Franchising is an arrangement between two or more parties whereby the franchisor grants the franchisee a right to use their trademarks, production processes & business systems to come up with a product or service which meets particular specifications. The franchisee is to pay the franchisor a one-time fee, including a percentage of sales-generated revenue (also known as royalty), getting in return pre-tested products, instant brand recognition, tried & tested marketing techniques & personnel training.
Going back a long way, franchising has withstood the test of time, enabling commercial entities to adapt themselves to new technology challenges & changes in the modern economic environment.
Franchising as we know it ﬁrst emerged in Great Britain as part of the tied house system. It worked as follows: breweries offered ﬁnancial incentives to pub owners expecting the latter to provide them with an exclusive right to sell their produce in their drinking establishment.
As regards the deﬁnition of franchising in Great Britain, there is none. Hence, the following definition that is an adaptation of the one suggested by the EFF is currently used:
“A system whereby specific products/services are marketed & which has at its core continuous cooperation between franchising entities (hereinafter referred to as franchisors & franchisees) that are totally independent of each other in terms of their legal & financial status; franchisors provide franchisees with certain rights, while simultaneously imposing certain obligations on them, according to which the latter are to engage in their commercial activities according to franchisors’ vision & concept.”
Great Britain has no speciﬁc laws on franchising. Nevertheless, franchisors holding BFA membership are required to ensure that the agreements concluded by them meet BFA’s Ethics Code.
Agreements signed between franchising entities are, consequently, regulated exclusively by contract law. While concluding franchising contracts, franchising entities should take into account other laws that may affect their contractual relations with franchisees:
- competition legislation
- employment legislation
- data protection legislation
- anti-corruption & money laundering legislation
Great Britain imposes no limitations on & isn’t prejudiced to entrepreneurs from other countries. Foreign investors & holders of ownership rights must abide by a relatively mild regulatory regimen & immigration-friendly legislation. Consequently, Great Britain frequently resorts to the help of domestic franchisors when it comes to concluding international deals involving franchising.
For instance, England & Wales have no limitations on the forms franchising entities can take. However, it is an unwritten rule for franchisors to engage in franchising activities in Great Britain through LLCs.
Types of Franchises
Because Great Britain occupies a fairly small territory, it is not typical for franchising entities to be formed on a regional basis. Instead, franchisees tend to get granted individual franchises. As regards foreign franchising entities, it isn’t uncommon for them to provide master franchises or conclude agreements that cover the entire territory of Great Britain.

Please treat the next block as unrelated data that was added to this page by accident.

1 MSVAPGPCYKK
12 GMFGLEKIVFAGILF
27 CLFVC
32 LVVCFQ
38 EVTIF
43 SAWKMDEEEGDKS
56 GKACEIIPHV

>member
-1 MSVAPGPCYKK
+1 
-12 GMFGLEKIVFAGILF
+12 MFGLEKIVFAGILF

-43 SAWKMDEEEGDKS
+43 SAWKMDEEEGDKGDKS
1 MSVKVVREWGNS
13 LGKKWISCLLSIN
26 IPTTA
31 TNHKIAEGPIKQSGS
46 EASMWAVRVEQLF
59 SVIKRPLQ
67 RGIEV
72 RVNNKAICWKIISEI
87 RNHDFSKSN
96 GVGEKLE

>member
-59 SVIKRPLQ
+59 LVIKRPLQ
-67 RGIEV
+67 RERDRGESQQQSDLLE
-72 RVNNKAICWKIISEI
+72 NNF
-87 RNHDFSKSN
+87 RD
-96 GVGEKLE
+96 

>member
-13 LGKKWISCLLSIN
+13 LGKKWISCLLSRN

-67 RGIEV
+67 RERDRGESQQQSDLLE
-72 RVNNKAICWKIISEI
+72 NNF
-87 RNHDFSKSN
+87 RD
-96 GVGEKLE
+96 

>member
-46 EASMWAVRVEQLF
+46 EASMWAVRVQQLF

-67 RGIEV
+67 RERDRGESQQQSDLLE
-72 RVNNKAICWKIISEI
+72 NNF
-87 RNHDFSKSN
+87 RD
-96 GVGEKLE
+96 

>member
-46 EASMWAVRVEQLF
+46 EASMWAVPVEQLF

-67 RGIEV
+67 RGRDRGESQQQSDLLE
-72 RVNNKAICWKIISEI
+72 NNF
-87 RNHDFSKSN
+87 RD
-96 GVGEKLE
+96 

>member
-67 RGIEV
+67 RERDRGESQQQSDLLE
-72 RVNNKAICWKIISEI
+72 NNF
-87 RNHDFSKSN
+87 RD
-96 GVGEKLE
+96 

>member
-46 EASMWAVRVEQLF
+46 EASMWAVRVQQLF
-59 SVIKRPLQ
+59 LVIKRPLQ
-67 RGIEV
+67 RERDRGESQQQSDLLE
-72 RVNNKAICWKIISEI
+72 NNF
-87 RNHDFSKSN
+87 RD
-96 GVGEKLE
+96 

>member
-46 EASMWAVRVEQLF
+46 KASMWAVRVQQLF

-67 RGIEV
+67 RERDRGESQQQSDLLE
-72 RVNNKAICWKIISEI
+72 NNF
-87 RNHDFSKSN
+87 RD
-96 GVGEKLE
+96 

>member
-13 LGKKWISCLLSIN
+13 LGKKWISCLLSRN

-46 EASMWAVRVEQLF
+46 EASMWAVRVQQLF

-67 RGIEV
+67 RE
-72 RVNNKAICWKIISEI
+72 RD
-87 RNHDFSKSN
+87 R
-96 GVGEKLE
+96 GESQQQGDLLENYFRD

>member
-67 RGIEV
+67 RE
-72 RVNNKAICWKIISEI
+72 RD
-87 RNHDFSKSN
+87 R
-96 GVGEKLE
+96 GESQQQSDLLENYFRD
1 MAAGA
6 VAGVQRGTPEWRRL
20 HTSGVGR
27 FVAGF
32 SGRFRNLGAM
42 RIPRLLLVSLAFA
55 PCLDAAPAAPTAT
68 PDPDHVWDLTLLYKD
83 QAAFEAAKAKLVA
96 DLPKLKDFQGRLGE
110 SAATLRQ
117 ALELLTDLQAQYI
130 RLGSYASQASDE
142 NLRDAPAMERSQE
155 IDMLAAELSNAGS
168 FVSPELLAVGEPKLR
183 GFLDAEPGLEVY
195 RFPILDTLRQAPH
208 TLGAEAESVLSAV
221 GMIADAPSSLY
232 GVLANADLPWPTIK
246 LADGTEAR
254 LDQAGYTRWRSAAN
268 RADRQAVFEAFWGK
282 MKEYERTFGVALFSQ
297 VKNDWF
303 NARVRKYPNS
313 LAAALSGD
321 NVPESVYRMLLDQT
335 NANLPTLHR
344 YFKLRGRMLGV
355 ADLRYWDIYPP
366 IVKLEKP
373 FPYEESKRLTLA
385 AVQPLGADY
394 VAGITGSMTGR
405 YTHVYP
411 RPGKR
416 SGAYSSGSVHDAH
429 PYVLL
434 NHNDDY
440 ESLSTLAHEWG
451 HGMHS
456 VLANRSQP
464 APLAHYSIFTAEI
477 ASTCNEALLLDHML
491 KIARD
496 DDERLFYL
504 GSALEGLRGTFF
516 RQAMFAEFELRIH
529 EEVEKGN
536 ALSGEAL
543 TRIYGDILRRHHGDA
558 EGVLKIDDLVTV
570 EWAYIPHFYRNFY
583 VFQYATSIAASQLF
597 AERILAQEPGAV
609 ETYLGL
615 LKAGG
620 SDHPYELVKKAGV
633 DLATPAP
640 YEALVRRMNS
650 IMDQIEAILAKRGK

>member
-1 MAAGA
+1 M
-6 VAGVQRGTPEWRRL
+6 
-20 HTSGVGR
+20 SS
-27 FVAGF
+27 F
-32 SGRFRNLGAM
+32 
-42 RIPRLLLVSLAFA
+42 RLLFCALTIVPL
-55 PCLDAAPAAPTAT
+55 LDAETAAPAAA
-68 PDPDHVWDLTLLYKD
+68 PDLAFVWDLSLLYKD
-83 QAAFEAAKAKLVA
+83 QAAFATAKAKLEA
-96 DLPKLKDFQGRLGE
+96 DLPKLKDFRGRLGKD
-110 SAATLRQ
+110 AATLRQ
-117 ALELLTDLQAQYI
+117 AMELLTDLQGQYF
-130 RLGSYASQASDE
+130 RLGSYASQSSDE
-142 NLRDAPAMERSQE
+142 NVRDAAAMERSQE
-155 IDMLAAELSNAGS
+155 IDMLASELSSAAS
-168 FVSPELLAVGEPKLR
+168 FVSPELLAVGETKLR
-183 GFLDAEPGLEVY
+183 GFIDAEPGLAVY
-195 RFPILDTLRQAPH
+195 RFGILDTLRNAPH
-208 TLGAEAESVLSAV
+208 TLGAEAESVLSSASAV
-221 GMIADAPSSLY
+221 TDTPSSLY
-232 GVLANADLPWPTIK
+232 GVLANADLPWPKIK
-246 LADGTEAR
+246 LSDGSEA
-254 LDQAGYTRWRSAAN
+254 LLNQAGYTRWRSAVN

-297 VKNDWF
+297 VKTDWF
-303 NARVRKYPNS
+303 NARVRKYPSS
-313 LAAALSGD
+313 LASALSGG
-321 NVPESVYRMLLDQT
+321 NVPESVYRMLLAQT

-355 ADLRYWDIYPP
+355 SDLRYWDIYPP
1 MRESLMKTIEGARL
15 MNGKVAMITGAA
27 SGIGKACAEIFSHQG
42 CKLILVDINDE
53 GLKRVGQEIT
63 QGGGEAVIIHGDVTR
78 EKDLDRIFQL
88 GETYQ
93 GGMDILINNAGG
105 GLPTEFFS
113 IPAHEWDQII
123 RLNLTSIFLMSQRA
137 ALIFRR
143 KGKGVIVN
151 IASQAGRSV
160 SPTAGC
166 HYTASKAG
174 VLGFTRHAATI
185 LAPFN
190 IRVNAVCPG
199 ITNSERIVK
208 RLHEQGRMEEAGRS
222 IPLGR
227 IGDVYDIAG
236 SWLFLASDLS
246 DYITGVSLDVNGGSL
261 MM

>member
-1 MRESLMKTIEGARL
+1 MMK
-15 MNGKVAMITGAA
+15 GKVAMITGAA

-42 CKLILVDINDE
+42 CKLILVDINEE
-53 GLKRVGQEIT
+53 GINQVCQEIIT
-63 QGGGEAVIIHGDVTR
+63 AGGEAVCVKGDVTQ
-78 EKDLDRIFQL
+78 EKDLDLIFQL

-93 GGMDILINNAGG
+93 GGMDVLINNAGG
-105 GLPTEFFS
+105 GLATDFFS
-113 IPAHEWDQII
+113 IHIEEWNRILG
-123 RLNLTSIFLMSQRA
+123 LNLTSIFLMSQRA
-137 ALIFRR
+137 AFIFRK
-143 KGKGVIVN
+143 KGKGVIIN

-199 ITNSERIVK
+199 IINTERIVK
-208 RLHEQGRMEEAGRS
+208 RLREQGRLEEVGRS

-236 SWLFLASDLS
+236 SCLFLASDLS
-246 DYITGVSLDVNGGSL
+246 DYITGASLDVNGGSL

British legislation imposes no limitations on the types of franchise contracts. As far as speciﬁc provisions in franchise contracts are concerned, they are usually governed by competition law.
Great Britain has no requirements with respect to due diligence, either. Therefore, conducting franchise due diligence in Great Britain is simply a way of showing one’s good will.
Franchisors aren’t legally required to disclose any precontractual information. However, under BFA’s Ethics Code, they’re required to reveal specific information prior to concluding franchise agreements in England
Fees of franchisors aren’t limited by any requirements related to their terms or amount. Normally, franchisees must pay an initial fee which is followed fees paid on a regular basis & calculated based on a franchisee’s turnover.
Great Britain has no particular tax regime applicable to franchising. Domestic or foreign franchising entities operating in Great Britain on a permanent basis are required to pay corporate tax on their proﬁts. Stakeholders of franchising entities that hold British citizenship must pay taxes on dividends that they receive.
Should there be any dispute or misunderstanding between franchising entities, BFA can help them resolve their differences through arbitration or mediation. Of these two ways of settling disputes between franchising entities only mediation is resorted to on a fairly frequent basis, while arbitration remains practically unused. The reason why mediation is favored over arbitration is because it’s not binding for both parties, and, therefore, no decision can be imposed on them till a binding agreement has been concluded. It also costs less than conventional litigation which makes it a fairly affordable way of settling disputes between franchising entities in Great Britain.
Foreign Courts’ Awards
Being a signatory to several international conventions, Great Britain is required to recognize decisions rendered by EU courts.
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